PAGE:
When you start talking of traditional Punjabi cooking, Sarson da Saag makes its way to the top of the list. This main dish made from mustard greens, spinach leaves and daikon leaves is the most famous dish from the state. But just the saag is incomplete without its partner, makai di roti. Simply put, sarson da saag and makai di roti along with kachumbar and lassi is a complete Punjabi meal.
After I decided to make sarson da saag for the Mega Marathon, I obviously had to make this roti. Three reasons: the saag calls for makai aata so I had it in my pantry, sarson da saag would look incomplete in my pictures without the roti :p and most importantly; I wanted to do justice to the saag by making a right bread to go with it!
While the traditional Punjabi people would prefer their roti as a big round disc, I made rather petite rotis out of the makai flour. While there was no particular reason for it, we loved to place a roti on the plate, then a scoop of the saag and finally a tiny bit of the kachumbar and eat it like sev batata puri. The same recipe is obviously good to make big rotis too; I made a big one and cut the small ones from that before transferring them to the tava anyway.
The method to make these rotis is pretty similar to the way we make any other flatbread like Bajri or Jowar. However, because the dough does not bind as well as the other grains, it is slightly difficult to handle it. The easiest way is to place a ziplock bag and then roll the rotis on it. This makes it super easy to pick it up once rolled out. I made a big pile of these rotis and we enjoyed the remainder with tea. They tasted awesome as a snack too, especially because they were perfectly sized to dip in a mug of masala chai.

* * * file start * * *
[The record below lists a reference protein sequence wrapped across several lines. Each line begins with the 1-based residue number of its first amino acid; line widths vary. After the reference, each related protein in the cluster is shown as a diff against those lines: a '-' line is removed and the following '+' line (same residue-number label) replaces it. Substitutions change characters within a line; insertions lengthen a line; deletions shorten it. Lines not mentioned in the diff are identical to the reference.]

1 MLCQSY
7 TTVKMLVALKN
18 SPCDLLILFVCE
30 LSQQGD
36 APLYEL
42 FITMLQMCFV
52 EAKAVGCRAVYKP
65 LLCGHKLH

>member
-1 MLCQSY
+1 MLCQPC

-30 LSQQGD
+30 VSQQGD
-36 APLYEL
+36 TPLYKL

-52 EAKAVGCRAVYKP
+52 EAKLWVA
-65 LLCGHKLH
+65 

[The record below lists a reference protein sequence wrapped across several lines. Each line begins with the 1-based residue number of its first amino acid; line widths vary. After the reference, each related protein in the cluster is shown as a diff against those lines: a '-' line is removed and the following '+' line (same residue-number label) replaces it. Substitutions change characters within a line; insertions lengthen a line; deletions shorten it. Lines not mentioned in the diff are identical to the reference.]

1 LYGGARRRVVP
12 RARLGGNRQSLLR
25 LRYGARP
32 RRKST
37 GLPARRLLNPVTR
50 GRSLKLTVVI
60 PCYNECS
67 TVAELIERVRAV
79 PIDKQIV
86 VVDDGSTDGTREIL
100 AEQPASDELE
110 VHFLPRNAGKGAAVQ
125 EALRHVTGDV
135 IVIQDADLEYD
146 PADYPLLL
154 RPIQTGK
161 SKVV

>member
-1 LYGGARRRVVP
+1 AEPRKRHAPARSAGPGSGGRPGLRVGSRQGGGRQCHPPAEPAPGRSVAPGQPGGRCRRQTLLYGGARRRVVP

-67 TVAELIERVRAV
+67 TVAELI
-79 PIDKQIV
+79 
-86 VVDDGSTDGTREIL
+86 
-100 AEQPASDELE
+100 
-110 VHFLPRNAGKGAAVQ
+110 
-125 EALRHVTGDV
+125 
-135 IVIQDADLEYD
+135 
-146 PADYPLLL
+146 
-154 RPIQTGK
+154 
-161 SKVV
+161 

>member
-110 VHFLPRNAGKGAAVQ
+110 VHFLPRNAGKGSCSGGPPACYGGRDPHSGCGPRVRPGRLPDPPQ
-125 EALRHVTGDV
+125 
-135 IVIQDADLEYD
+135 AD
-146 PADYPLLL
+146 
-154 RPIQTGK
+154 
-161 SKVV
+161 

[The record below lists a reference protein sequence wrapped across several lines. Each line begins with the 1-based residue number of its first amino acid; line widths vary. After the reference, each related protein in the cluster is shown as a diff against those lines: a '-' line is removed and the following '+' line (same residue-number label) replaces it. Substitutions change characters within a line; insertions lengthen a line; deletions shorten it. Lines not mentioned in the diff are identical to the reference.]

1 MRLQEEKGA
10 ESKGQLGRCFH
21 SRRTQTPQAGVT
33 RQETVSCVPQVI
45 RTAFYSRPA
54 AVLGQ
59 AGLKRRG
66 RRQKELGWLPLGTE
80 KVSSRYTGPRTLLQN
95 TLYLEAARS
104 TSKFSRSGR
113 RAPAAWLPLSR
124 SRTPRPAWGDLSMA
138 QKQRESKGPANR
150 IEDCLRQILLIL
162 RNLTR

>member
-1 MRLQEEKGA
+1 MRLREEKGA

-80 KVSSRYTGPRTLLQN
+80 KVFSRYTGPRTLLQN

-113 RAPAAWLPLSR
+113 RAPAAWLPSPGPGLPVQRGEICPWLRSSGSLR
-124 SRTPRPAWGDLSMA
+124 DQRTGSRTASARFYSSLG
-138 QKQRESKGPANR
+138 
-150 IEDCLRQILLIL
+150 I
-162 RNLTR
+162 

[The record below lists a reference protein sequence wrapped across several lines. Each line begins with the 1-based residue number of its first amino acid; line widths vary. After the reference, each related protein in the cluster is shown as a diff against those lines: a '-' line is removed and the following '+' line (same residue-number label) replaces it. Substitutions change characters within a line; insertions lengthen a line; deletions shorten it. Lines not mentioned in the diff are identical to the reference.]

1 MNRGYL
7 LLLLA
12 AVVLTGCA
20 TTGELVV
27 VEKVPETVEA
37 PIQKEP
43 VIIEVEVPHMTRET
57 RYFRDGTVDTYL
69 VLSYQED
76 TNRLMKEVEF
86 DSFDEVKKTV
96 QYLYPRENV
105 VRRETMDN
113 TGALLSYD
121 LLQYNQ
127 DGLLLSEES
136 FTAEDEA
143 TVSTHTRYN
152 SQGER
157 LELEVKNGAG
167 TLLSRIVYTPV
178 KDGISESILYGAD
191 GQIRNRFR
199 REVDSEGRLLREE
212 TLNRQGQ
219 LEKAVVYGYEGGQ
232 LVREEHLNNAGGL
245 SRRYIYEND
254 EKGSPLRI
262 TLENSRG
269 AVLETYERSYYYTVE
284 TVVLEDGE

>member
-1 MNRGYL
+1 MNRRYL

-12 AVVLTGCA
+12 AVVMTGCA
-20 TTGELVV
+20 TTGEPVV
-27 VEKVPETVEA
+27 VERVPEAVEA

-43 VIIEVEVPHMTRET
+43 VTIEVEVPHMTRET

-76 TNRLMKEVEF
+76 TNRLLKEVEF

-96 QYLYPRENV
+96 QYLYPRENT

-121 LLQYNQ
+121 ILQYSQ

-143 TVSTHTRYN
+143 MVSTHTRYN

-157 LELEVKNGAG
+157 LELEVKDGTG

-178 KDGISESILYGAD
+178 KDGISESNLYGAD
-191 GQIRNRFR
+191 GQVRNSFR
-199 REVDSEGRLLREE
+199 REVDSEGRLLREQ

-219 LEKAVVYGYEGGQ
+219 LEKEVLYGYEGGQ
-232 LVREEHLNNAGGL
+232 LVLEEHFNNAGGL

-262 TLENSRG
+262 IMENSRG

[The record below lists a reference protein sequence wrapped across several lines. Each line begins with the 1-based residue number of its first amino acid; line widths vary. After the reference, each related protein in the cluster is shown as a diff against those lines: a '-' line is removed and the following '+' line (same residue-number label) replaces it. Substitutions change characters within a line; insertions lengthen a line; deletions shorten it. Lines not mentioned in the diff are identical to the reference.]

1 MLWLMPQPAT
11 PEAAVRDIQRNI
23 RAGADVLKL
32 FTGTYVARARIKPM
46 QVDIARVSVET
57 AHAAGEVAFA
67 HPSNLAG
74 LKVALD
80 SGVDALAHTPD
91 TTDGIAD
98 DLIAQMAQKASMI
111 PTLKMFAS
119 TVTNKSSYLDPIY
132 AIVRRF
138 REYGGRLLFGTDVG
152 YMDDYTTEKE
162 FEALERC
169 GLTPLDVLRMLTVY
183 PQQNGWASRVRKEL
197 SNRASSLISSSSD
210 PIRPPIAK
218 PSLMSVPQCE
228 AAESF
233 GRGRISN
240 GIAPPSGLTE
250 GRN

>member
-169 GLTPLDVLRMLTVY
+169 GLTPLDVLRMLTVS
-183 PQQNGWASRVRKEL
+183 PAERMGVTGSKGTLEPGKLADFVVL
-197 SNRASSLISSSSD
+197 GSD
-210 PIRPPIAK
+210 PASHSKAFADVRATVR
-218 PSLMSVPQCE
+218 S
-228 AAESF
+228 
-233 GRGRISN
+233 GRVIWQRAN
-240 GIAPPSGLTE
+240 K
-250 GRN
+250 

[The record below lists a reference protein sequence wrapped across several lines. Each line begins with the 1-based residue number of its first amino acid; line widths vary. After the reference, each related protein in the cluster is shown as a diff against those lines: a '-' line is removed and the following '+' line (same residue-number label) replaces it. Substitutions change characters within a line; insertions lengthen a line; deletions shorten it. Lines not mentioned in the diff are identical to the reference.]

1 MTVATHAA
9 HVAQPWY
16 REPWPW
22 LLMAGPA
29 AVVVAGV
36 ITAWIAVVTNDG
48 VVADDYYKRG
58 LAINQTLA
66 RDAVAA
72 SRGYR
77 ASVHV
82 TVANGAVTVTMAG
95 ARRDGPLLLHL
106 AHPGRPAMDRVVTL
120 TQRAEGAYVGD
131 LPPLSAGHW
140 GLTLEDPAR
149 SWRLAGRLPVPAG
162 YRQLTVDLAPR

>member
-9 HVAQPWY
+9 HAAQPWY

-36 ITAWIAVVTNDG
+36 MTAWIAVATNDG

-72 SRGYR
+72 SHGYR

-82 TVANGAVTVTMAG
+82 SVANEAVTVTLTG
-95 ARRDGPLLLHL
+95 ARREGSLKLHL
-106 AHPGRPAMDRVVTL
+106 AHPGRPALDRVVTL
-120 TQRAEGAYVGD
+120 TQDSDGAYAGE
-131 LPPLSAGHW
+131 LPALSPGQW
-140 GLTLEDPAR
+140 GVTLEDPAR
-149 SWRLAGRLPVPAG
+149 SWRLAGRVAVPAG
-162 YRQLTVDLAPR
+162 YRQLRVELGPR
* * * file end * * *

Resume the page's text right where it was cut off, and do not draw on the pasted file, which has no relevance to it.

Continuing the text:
Makai Flour/ cornmeal 1 1/2 cup
Water 1/2 cup
Ajwain/ carom seeds 1/2 tsp
Salt 1/2 tsp
Flour to dust
Ghee or butter
In a mixing bowl add the makai flour, carom seeds, salt and water. Mix well, and keep adding water little at a time till you get a dough that is soft and does not fall apart. Make equal sized balls of the dough.
Place a ziplock bag on the rolling surface and roll out the balls to a flat bread of about 1/4 inch thickness. I used a cookie cutter to make small bite sized rotis.
Transfer the roti to the tava, let it cook on one side. Turn over and apply ghee or butter on the top surface. Turn over and repeat. Once cooked on both side, take it off the flame and serve with warm saag, kachumbar and yogurt.